Flashback: It's August 2006. Dell is a direct-only company, it's suffering from the bad publicity of having one of its notebooks blow up at a conference in Japan and its market share is on the verge of a big decline as companies including Hewlett-Packard and Acer are taking away business.
Specifically, in 2006 Dell found itself losing significant share in notebooks—the hottest growth area in the industry.
|EDWARD F. MOLTZEN|
|Can be reached via e-mail at email@example.com.|
After a senior management shakeup, a turn to reseller and retail channels to grow sales and a new emphasis on quality control and innovation, guess what?
According to research firm Displaysearch, Dell grew its worldwide notebook market share last quarter to 15.1 percent. It climbed over Acer to regain the No. 2 position (behind HP) and it grew its worldwide notebook shipments 45 percent on a year-over-year basis. Dell grew its notebook sales at a stronger clip than anyone else besides Lenovo. (Lenovo grew notebook sales 58 percent, year-over-year, and owned half the market share of Dell.)
Dell's lousy performance in notebooks in 2006 provided the first glimpse into something going wrong at the Round Rock, Texas-based company. Now, six months after launching its first, formal, broad-based channel program and working to innovate its notebook lineup, this may very well be the first glimpse into something going right.
Some might chuckle at the idea of Dell as an innovator, after it wore the reputation for many years of winning business simply on price. But when you consider that Dell was the first company to preload modern Linux onto desktops and notebooks when other OEMs sat on the sidelines; that it was the first tier-one PC maker to dive head-first into Web 2.0 with its IdeaStorm Web site; and that it's no longer the last to embrace alternative technology (like it was with AMD processors), you begin to see that it's not the same Dell that hacked and slashed its way to the top in the 1990s.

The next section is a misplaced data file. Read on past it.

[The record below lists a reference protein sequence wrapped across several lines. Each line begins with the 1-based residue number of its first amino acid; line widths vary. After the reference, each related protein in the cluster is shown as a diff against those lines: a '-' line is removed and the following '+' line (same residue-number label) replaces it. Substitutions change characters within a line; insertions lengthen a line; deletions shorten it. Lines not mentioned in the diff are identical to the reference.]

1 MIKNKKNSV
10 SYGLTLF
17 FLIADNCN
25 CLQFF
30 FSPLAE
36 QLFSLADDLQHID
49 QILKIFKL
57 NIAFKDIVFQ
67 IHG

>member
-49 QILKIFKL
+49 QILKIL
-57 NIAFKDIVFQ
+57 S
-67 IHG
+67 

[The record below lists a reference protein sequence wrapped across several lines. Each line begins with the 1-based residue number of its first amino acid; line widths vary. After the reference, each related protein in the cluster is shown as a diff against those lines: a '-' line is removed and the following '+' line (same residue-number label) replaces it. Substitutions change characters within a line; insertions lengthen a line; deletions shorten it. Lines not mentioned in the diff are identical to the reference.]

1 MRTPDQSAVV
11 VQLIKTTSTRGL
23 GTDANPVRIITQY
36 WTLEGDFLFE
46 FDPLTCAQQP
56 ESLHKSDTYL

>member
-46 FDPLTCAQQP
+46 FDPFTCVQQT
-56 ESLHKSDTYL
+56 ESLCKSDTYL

One bad quarter—or a couple of weeks of panic in Round Rock if the numbers start to fall short—could undo a lot of progress, so let's not get carried away. If the numbers were lousy for Dell, you can bet we'd be writing about it. Now that it's showing signs of life, it bears pointing out as well.
Displaysearch does note that Acer could just as easily turn up the heat, get aggressive and take back the No. 2 spot in the near term. But in an increasingly competitive slice of the market, Dell now at least has some channel partners that it can take into battle.
What do you think of Dell's channel efforts?
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